230715 - The Shard, London
Today I am having a meeting at Aqua Shard to discuss a collaboration project between Vivienne Westwood & Cool Earth. The heady view from Aqua Shard sadly all too soon I am back at ground level, weaving in an out of the City workers on my walk across London Bridge, a complete contrast to the floating feeling from a moment ago.
210715 – Moncler - Knightsbridge
A window display, no doubt inspired by the ‘near future’ focus, the blend between touchable (and now wearable) future tech and our imagined futures. A subject always on the tip of the tongue and one endlessly represented through film, in recent times; Ex-Machina.
190715 – RA Summer Show - Piccadilly
Sculptor Conrad Shawcross's canopy of welded-steel clouds artwork entitled ‘The Dappled Light of the Sun’, in the Annenberg Courtyard outside the Royal Academy and Jim Lambie’s staircase installation.
180715 – Westminster Walk – London
Early Saturday morning and I am playing Tourist in my home-town and walking the Tourist route (before they arrive). London like and major cosmopolitan city with a lengthy history is constantly full of endless surprises. Here are two gems the disciplined gothic structures of Westminster and a full façade supported by scaffolding as it accommodates its new function on Pall Mall St James.
170715 – Age and Beauty - Conduit Street
As soon as you pick me, I die. Transcending beauty.
150715 – Unseen Waterloo - Somerset House, London
Sam Faulkner portraits of The Battle of Waterloo re-enactments in Belgium (The Unseen/The Conflict Revisited) allow the possibility to view military fashions on the early nineteenth century.
120715 – Fuseli - Tate Britain, London.
We are at Tate Britain this morning to view a favourite painting Titania and Bottom c.1790 by Henry Fuseli. Fuseli was introduced to Shakespeare's plays during his student days in Zürich with the Swiss scholar Jacob Bodmer. A Midsummer Night's Dream held a special appeal for him, in that it explores the realms of the supernatural. Presented here are interesting visionary and disturbing depictions of spiritual fantasy and evil.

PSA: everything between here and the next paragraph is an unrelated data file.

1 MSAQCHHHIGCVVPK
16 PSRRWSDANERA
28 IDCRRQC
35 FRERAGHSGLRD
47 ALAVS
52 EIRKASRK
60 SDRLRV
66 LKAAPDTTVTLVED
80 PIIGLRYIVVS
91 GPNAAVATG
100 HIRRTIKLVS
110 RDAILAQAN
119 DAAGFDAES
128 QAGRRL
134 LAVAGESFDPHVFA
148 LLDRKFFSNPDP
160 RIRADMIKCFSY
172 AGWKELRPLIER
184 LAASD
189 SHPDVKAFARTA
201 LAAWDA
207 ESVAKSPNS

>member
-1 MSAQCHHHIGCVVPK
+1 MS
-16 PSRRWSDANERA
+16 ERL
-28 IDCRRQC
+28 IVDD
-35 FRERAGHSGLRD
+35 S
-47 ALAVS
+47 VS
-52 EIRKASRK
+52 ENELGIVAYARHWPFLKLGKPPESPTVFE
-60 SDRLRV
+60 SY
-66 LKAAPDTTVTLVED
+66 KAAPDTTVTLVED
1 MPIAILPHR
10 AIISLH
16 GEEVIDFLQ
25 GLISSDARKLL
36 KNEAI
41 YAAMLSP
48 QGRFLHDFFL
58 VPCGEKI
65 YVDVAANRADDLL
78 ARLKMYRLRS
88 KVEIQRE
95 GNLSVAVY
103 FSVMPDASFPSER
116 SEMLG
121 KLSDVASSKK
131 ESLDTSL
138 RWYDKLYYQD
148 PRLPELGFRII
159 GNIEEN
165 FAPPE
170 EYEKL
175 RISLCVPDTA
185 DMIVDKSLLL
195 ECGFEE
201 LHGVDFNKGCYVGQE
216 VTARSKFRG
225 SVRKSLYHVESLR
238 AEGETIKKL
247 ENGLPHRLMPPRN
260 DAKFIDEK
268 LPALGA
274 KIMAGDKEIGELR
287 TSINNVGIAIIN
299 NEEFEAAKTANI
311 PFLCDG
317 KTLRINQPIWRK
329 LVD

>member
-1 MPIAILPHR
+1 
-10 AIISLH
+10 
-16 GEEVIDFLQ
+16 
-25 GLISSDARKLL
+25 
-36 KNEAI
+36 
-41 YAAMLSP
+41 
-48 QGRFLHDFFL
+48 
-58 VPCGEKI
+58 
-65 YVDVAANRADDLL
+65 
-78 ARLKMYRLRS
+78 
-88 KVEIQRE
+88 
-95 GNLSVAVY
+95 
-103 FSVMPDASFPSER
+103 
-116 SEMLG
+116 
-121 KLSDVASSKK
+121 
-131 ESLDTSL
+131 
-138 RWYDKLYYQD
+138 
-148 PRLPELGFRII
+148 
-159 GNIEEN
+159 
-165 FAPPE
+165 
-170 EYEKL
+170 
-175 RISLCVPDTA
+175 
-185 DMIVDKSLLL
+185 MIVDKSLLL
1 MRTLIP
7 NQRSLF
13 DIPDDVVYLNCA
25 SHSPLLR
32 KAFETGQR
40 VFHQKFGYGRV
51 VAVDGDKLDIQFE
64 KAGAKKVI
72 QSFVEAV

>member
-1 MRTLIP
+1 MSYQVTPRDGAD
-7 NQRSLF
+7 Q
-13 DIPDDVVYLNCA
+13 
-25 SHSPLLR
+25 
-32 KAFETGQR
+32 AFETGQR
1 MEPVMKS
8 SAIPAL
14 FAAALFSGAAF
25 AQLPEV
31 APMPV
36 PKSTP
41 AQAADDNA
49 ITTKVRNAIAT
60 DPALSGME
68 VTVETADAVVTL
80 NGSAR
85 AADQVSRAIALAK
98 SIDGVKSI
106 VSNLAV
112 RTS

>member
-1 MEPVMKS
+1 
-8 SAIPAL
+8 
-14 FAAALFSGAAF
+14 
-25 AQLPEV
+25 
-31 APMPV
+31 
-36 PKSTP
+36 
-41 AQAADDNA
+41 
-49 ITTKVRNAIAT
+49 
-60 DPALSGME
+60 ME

120715 – Hepworth - Tate Britain, London
Today we have the chance to view the sensual works of Barbara Hepworth at the Tate Britain.
110715 – Foster Walk - City of London
110715 – Foster Walk - City of London.
This morning we are up super early to tour the recently completed buildings by Norman Foster. In The City there are several within a short walk from each other and the City is empty this early on a Saturday. The buildings on our list are not the iconic Foster buildings but low key office developments. Foster fully understands that buildings have hierarchy and that each has a place within the city context, some go almost unnoticed, some simply line the street, others open up hidden gardens or create public piazzas. I have a lot of time for the work produced by Foster’s office. Here the spaces and context need to be experienced so I took no photos.
Along the walk we discover other hidden surprises, a tiny grade 2 listed pub, The Ship 1802, a tile from the likes of Banksy, to the ‘Parents and Children’ vents on London Wall by Richard Rogers.
Further a statue by artist Damien Hirst, which aims to challenge our prejudices around disability next to London's Gherkin tower. The seven-metre high sculpture, called Charity, is based on a 1960s charity collection box depicting a disabled young girl clutching a teddy bear and a collection tin. The charity Scope withdrew the collection boxes in the 1980s in favour of promoting positive images of disabled people. Hirst's version depicts the charity box as worn and vandalised, with a crowbar lay next to the girl and her empty collection tin. This was a very interesting day out taking photos all the way.
100715 - Silicon Roundabout Festival - Old Street London
Breakfast with Norman Jay and the Burger Bear. 7am and its sunshine, dancing, music and people watching, all before I start work. Events like this demonstrate the power of social media on the dynamic world of marketing.
070715 - Harewood House - Leeds
Harewood House by John Carr and Roberts Adams is a twin winged single axis classical stately home. The house has all the hallmarks of Adams, with neo-classical decoration, exquisite proportions and beautiful ceilings and plasterwork. Heavy outbursts of rain are not going to dampen our spirits, as we manage to avoid getting too wet. Harewood is one of the Treasure Houses of England set in the heart of Yorkshire. With rolling ‘Capability’ Brown landscapes, an impressive art collection including works by JMW Turner & El Greco, renaissance masterpieces, the largest collection of Thomas Chippendale furniture, fabulous Robert Adam interiors, combined with 100 acres of award-winning Gardens and a renowned lakeside Bird Garden.